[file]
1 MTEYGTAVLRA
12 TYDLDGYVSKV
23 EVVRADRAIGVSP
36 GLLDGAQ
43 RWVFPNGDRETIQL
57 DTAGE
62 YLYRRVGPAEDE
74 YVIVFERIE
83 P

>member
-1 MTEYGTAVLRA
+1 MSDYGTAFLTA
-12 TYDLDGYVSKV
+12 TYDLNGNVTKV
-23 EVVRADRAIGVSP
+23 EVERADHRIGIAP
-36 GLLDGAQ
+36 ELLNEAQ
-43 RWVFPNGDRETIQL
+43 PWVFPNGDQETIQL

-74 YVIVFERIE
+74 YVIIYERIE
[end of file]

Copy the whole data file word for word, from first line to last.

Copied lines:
1 MTEYGTAVLRA
12 TYDLDGYVSKV
23 EVVRADRAIGVSP
36 GLLDGAQ
43 RWVFPNGDRETIQL
57 DTAGE
62 YLYRRVGPAEDE
74 YVIVFERIE
83 P

>member
-1 MTEYGTAVLRA
+1 MSDYGTAFLTA
-12 TYDLDGYVSKV
+12 TYDLNGNVTKV
-23 EVVRADRAIGVSP
+23 EVERADHRIGIAP
-36 GLLDGAQ
+36 ELLNEAQ
-43 RWVFPNGDRETIQL
+43 PWVFPNGDQETIQL

-74 YVIVFERIE
+74 YVIIYERIE